A few things are peppered in to try to enhance the experience, thankfully. Random visitors stop by on various days, changing some of the board’s spots to their face and offering special cards or bonuses if you land on them. Sometimes these bonuses can be helpful, but overall it just feels like more control over something that you care little about. The stalk market also returns, letting players buy turnips on Sunday to sell throughout the week. The price can fluctuate, but mostly you’re just hoping to land on the right spot on the board to sell your turnips before time runs out.
Everything within the game is just so random and luck based, as it relies heavily on die rolls over the skill based mini-games that made Mario Party work so well. The board also remains largely the same throughout, with only spaces shifting locations, rather than the actual makeup of the board changing. There’s a bit of strategy to which direction you move, but without different board layouts players will hone in on one strategy and never really change it.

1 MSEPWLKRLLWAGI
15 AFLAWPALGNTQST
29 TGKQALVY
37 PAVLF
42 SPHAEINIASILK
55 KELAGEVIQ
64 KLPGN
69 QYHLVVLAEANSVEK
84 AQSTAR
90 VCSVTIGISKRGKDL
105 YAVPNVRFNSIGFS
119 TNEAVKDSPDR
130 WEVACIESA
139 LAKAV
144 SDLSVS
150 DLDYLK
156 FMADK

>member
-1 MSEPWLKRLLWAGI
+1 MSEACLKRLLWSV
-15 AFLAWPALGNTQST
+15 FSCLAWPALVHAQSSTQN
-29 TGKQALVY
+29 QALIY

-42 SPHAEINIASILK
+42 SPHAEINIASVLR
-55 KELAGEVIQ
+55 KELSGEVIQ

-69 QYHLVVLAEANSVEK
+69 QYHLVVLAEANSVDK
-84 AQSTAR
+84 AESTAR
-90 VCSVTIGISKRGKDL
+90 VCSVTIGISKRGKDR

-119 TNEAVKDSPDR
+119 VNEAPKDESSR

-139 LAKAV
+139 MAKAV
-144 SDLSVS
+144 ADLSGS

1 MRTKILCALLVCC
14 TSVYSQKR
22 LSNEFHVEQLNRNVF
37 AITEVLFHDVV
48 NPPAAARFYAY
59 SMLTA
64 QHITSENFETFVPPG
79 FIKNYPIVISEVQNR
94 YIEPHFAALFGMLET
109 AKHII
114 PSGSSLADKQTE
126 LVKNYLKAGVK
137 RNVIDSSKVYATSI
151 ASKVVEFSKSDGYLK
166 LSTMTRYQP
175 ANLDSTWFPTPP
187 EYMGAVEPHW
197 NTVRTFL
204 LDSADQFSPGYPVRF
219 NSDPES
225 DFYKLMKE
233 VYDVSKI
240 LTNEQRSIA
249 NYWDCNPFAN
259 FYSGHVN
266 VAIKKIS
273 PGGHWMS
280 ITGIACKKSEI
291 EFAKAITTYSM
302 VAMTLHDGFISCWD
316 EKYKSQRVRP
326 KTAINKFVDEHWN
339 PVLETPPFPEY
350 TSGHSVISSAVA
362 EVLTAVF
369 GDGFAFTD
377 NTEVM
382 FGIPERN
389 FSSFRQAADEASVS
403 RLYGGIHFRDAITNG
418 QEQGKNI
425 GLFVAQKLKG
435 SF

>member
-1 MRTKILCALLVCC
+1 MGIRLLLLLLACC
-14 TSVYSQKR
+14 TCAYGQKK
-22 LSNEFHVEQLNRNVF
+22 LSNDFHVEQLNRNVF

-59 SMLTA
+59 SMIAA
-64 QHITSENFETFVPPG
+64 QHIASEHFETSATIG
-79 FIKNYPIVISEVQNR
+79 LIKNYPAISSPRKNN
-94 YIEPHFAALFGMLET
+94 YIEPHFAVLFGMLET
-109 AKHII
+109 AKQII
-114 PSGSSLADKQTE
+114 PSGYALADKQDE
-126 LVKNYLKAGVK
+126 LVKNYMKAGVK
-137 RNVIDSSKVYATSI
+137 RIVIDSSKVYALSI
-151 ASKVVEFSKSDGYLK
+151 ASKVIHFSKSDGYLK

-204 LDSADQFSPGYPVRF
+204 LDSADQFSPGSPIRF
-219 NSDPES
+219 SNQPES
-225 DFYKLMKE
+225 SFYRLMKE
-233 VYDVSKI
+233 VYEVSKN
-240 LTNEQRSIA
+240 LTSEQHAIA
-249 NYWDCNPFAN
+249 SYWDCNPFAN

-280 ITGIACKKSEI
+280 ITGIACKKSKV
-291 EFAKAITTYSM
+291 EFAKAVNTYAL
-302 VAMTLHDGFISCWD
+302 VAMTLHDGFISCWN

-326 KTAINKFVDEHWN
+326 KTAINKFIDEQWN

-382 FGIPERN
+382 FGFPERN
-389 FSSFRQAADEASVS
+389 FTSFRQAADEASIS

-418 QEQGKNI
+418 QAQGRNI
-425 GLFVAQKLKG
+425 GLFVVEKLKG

Games can last upwards of an hour, pushing players’ patience quite a bit, especially if they are younger. You can enforce a time limit, but the lowest is 30 minutes, and even that feels overly long, yet the end comes after so few turns that the game feels incomplete. This is where Animal Crossing: Amiibo Festival adds the worst parts of its namesake to the mix, with chunks of text that scroll so slowly that players might break their Wii U Gamepad in frustration at some encounters.
Animal Crossing has always had a lot of text contained within it, in fact, reading the text and conversing with other characters was sort of the whole point. What made this seemingly impossible game work was the fact that the text was actually fun to read. Animal Crossing: Amiibo Festival doesn’t have that luxury, with only a few encounters featuring anything in the way of creativity or charm. Instead of reading through each morsel of text, players will just jam on the buttons, hoping to make it scroll by just a little bit faster.